6. Nora Lustig & Luis F. Lopez-Calva & Eduardo Ortiz-Juarez, 2012. "Declining Inequality in Latin America in the 2000s: The Cases of Argentina, Brazil, and Mexico," Working Papers 1218, Tulane University, Department of Economics.
  7. Bucheli, Marisa & Lustig, Nora & Rossi, Maximo & Amabile, Florencia, 2013. "Social spending, taxes and income redistribution in Uruguay," Policy Research Working Paper Series 6380, The World Bank.
  8. Sean Higgins & Nora Lustig & Julio Ramirez & Billy Swanson, 2013. "Social Spending, Taxes and Income Redistribution in Paraguay," Working Papers 1311, Tulane University, Department of Economics.
  9. Nora Lustig, George Gray-Molina, Sean Higgins, Miguel Jaramillo, Wilson Jiménez, Veronica Paz, Claudiney Pereira, Carola Pessino, John Scott, and Ernesto Yañez, 2012. "The Impact of Taxes and Social Spending on Inequality and Poverty in Argentina, Bolivia, Brazil, Mexico, and Peru: A Synthesis of Results," Working Papers 311, Center for Global Development.
  10. Immervoll, Herwig & Levy, Horacio & Nogueira, José Ricardo & O'Donoghue, Cathal & Siqueira, Rozane Bezerra de, 2006. "The Impact of Brazil's Tax-Benefit System on Inequality and Poverty," IZA Discussion Papers 2114, Institute for the Study of Labor (IZA).
  11. Nora Lustig & Carola Pessino & John Scott, 2013. "The Impact of Taxes and Social Spending on Inequality and Poverty in Argentina, Bolivia, Brazil, Mexico, Peru and Uruguay: An Overview," Working Papers 1313, Tulane University, Department of Economics.
  12. Jorge Martinez-Vazquez, 2001. "The Impact of Budgets on the Poor: Tax and Benefit," International Center for Public Policy Working Paper Series, at AYSPS, GSU paper0110, International Center for Public Policy, Andrew Young School of Policy Studies, Georgia State University.
  13. Owen O'Donnell & Eddy van Doorslaer & Adam Wagstaff & Magnus Lindelow, 2008. "Analyzing Health Equity Using Household Survey Data : A Guide to Techniques and Their Implementation," World Bank Publications, The World Bank, number 6896, October.
  14. Nora Lustig & Sean Higgins, 2012. "Commitment to Equity Assessment (CEQ): Estimating the Incidence of Social Spending, Subsidies and Taxes Handbook," Working Papers 1219, Tulane University, Department of Economics.
  15. Blanca Moreno-Dodson & Quentin Wodon, 2008. "Public Finance for Poverty Reduction : Concepts and Case Studies from Africa and Latin America," World Bank Publications, The World Bank, number 6881, October.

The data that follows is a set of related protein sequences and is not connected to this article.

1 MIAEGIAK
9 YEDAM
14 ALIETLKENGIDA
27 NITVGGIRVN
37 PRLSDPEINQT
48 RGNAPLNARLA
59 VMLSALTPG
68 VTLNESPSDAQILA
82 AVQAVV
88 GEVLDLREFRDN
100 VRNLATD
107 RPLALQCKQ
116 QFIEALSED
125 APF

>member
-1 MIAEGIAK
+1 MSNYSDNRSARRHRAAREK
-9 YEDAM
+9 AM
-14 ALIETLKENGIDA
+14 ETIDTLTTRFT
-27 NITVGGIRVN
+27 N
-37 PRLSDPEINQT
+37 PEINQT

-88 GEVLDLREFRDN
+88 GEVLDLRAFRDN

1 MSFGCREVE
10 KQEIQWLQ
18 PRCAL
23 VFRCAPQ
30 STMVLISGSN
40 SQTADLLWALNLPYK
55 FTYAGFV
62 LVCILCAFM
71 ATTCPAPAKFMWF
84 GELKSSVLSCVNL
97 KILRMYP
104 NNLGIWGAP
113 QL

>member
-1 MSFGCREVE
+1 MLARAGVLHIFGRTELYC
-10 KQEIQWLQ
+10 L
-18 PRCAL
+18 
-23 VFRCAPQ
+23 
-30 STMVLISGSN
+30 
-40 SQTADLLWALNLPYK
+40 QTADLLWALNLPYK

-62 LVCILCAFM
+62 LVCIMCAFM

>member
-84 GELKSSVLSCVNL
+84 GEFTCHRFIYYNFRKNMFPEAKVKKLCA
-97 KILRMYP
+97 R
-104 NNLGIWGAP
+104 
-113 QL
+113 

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Cited by:
  1. Nora Lustig & Carola Pessino, 2012. "Social Spending and Income Redistribution in Argentina During the 2000s: the Rising Role of Noncontributory Pensions," CEMA Working Papers: Serie Documentos de Trabajo. 499, Universidad del CEMA.
  2. Marisa Bucheli & Nora Lustig & Maximo Rossi & Florencia Amábile, 2012. "Social Spending, Taxes and Income Redistribution in Uruguay," Working Papers 263, ECINEQ, Society for the Study of Economic Inequality.
  3. Nancy Birdsall, Nora Lustig, Christian Meyer, 2013. "The Strugglers: The New Poor in Latin America?-Working Paper 337," Working Papers 337, Center for Global Development.
  4. Sean Higgins & Nora Lustig & Whitney Ruble & Timothy Smeeding, 2013. "Comparing the incidence of taxes and social spending in Brazil and the United States," Working Papers 316, ECINEQ, Society for the Study of Economic Inequality.
  5. Arjan de Haan, 2013. "The Social Policies of Emerging Economies: Growth and Welfare in China and India," Working Papers 110, International Policy Centre for Inclusive Growth.
  6. Nora Lustig & Carola Pessino & John Scott, 2013. "The Impact of Taxes and Social Spending on Inequality and Poverty in Argentina, Bolivia, Brazil, Mexico, Peru and Uruguay: An Overview," Working Papers 1313, Tulane University, Department of Economics.
  7. Arjan de Haan, 2013. "Why Emerging Economies Need Social Policy: the Cases of China and India," One Pager 201, International Policy Centre for Inclusive Growth.